THE WAVE of secret judicial proceedings that was set off by the Supreme Court's endorsement last summer has finally reached the District of Columbia. Two Superior Court judges closed their courtrooms recently while considering whether a rape suspect should be held in preventive detention pending his trial. Their rational was that publicity about what happened in those courtrooms might prejudice the suspect's right to a fair trial.
Their actions, however, had precisely the opposite effect from what they intended. The publicity generated by the secrecy gave the facts of the case and the criminal record of the suspect far wider dissemination than they would have got otherwise. Only after the secrecy argument arose did the case become front-page news.
That is something the Supreme Court failed to understand when it decided that some judicial proceedings can be held in secret. People tend to be more curious about information someone is trying to hide than that which is readily available. A closed courtroom may curtail publicity about a sensational case -- the kind the court seemed worried about -- but it is likely to increase the publicity surrounding a routine case. (The case in which the local courtrooms were closed was originally of interest not because the crime was sensational -- it wasn't -- but because of an argument over the standards to be used by judges in jailing suspects.)
The reaction of the Superior Court judges to the suspect's request for secrecy, however, suggests that secret proceedings are to become the rule, not the exception that the Supreme Court foresaw last summer. Judge David L. Norman, for example, said he intended to close the hearing "unless the government can show a compelling reason for it to be open." That doesn't come even close to squaring with the Supreme Court's words that although a "defendant can, under some circumstances, waive his constitutional right to a public trial." Judge Norman's attitude demonstrates that it is far easier for a trial judge to say yes than no to secrecy -- and run the risk an appellate judge will reverse him.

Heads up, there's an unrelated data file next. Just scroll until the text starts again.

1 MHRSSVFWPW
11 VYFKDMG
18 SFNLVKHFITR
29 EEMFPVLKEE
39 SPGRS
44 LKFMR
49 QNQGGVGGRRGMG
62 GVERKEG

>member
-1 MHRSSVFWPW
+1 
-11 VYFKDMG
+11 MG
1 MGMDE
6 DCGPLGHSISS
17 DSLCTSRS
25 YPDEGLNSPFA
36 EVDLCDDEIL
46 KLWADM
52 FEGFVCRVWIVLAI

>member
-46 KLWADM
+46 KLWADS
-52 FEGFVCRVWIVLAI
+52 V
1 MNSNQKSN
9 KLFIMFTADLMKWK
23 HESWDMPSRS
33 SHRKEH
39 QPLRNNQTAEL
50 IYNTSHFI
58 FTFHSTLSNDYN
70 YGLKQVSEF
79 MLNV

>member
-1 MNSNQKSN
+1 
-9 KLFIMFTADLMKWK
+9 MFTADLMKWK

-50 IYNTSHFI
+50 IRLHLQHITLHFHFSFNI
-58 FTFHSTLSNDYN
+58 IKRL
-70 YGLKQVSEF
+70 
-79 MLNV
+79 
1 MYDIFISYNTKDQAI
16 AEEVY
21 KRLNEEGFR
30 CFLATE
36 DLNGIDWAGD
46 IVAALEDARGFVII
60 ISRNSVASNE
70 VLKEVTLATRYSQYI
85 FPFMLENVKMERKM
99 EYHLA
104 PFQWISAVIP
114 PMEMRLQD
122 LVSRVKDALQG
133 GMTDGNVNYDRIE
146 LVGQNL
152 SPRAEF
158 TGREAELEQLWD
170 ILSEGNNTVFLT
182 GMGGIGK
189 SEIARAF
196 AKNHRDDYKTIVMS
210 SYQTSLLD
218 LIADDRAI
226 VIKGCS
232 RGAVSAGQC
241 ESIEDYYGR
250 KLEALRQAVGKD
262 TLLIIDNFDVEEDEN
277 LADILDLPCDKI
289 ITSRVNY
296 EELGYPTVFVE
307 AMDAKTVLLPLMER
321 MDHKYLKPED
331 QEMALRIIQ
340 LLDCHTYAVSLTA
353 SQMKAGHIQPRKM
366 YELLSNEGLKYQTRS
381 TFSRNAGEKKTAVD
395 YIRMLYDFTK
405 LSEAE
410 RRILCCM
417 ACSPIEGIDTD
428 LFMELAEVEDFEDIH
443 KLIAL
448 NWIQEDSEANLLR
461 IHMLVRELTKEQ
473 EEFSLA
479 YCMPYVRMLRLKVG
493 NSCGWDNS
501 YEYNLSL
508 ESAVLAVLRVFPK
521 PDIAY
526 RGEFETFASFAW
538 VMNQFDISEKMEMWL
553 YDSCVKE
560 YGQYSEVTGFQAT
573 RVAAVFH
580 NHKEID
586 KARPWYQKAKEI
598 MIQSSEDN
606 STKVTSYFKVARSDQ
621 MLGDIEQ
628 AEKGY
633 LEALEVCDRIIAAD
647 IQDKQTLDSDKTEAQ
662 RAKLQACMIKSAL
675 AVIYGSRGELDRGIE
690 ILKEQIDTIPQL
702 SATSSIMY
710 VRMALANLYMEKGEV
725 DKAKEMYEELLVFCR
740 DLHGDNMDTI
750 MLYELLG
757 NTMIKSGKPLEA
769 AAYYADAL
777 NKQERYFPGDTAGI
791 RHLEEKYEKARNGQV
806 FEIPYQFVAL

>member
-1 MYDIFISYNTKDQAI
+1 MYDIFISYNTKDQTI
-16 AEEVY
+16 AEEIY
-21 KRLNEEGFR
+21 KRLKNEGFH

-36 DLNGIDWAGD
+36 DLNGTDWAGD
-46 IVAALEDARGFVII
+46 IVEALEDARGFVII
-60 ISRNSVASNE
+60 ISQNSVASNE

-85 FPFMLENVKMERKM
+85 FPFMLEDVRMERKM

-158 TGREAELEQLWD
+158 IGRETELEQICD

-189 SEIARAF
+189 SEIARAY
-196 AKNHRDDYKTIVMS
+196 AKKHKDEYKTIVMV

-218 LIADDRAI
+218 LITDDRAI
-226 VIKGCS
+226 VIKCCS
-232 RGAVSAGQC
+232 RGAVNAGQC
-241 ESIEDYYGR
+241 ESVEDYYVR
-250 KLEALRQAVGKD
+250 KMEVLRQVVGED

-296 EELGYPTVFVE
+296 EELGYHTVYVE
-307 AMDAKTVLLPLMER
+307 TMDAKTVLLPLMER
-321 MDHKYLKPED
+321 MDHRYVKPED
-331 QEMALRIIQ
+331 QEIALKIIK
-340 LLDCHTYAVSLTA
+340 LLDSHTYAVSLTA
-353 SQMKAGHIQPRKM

The judge who now tries this rape case has an exquisite problem. Some, perhaps much, of the information Judge Norman said was so sensitive that its dissemination might prejudice a fair trial has now been disseminated. Does that mean the trial has been contaminated? Or does it mean the courts will trust jurors -- as has been the practice for two centuries -- to decide the case on the basis of what is heard at the trial? They should.